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As we review the Press Releases of EEOC's recent consent decrees and lawsuits, it is interesting to note the mistakes made by employers, large and small. Some of these employers are assumed to have sophisticated employment policies and the very best consultants and lawyers available, but yet they were vulnerable to the risk factors noted below. A Company's systems and processes are only as good as the people that manage them and the Executives upholding the Policy, so hopefully this will shed some reminders that all Companies are vulnerable to these type of actions.

In FY'09, the EEOC captured $ 132 ml in monetary benefits arising from Settlements of Harassment complaints in the administrative process; 26.3% came from sexual harassment complaints and the balance, 73.7 % associated with all 'OTHER Harassment complaints". Additionally, EEOC captured $ 82.1 ml through consent decree settlements of which approximately 40% involved harassment lawsuits. EEO HARASSMENT SETTLEMENTS CONTINUE TO BE THE NUMBER ONE EEO LIABILITY FOR EMPLOYERS OVER THE YEARS AND EXPECTED TO CONTINUE THROUGH THE FUTURE.

Below I enumerate some of the RISK FACTORS of EEO Harassment Complaints as a reminder to all employers, small or large, that all companies are vulnerable to these type of costly mistakes. EEOC violations normally involve a variety of evidence which could include a combination of evidence associated with the Risk Factors noted.

  • Employees are unaware of the Company's EEO Policy and Procedures and how to report any inappropriate conduct;
  • There exists no Company policy regarding prohibited harassment and retaliation subject to EEOC statutes;
  • The Company's training program on its EEO Policy and Procedures are either ineffective, lacking, impersonal, or not done on a periodic basis;
  • The Company's EEO Policy of "Zero Tolerance" for Harassment is not consistent with its practice and thus providing 'mixed signals' to the employees;
  • Notification Procedures for filing EEO internal grievances are flawed, ineffective, or contradictory to other Company Policies addressing same subject;
  • Employees do not use the Company's Internal EEO Grievance Procedure as the process has been tainted due to a lack of enforcement commitment from the Company's CEO;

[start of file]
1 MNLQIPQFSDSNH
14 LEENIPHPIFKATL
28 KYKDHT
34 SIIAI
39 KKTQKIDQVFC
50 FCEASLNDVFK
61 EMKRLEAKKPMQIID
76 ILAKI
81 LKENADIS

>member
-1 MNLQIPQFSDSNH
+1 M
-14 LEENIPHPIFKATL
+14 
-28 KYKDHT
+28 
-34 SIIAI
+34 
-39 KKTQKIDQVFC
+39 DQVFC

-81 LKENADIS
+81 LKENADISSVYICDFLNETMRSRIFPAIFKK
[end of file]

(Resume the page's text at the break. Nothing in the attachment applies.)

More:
• There are no consequences for Managers who learn of the 'inappropriate behavior of other employees' but fail to follow appropriate Company Policy regarding the 'reporting, investigation, or correction' of the alleged incident;
  • The Employer does nothing to stop the alleged unlawful conduct and seems to have no real consequences for those responsible for the inappropriate conduct;
  • The alleged inappropriate conduct is very egregious and the Employer should have known about it; and,
  • All evidence supports the fact that a Company Supervisor was the Principal Instigator in a serious EEO harassment action.   

Employers should periodically review their EEO Policy & Procedures to ensure if everything checks out according to practice; if not, make appropriate adjustments as required. Providing the Policies are updated, a training program should be designed and provided subject to Company Policy and state law, if applicable. It is highly recommended that the training be done separately for managers and other staff, and preferably customized and conducted by an outside consultant. At the minimum, the Program should review all updated highlights as noted on EEOC's Harassment Guidelines and court precedents on Employer's good faith affirmative defense obligations.

These guidance should be covered in conjunction with the Company's EEO Policy and Procedures to ensure everyone's responsibilities are covered as to compliance, reporting, investigating, settlement options, etc. A copy of the Company's EEO Policy and Procedures should be provided to each attendee and the Policy should be incorporated as part of the training. All attendees should be required to acknowledge that they have received this EEO Training and provided a copy of the Company's updated EEO Policy and Procedures, and each employee acknowledges he/she was provided an opportunity to ask questions regarding the Company's EEO Policy and Procedures, as updated. If you have employees who speak limited English, all policies and procedures need to be translated in their respective native language; additionally, any training provided to same group should also be conducted in their native language. For a sample copy of a Power Point addressing this topic, and Questions to ask subject to an EEO Harassment Investigation, review power points accessed through 'Preventing Harassment in the Workplace" and "Recommended Questions for Harassment Investigations"( Resource Documents at WorkSource Presentation 10/2009). Thanks, J.Chacon, EEO Consultants & Mediators